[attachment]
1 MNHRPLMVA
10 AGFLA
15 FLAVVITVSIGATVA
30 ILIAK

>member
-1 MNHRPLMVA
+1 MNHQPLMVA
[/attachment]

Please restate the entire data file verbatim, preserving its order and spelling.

1 MNHRPLMVA
10 AGFLA
15 FLAVVITVSIGATVA
30 ILIAK

>member
-1 MNHRPLMVA
+1 MNHQPLMVA